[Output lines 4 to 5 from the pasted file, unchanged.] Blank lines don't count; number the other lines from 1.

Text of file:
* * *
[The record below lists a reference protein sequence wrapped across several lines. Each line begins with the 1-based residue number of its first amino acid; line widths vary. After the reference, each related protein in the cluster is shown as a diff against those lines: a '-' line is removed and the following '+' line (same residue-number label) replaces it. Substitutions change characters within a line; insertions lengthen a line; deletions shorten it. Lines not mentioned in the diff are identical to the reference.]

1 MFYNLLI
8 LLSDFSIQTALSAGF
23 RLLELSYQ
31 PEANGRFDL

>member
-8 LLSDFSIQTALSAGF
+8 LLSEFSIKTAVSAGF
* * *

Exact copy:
23 RLLELSYQ
31 PEANGRFDL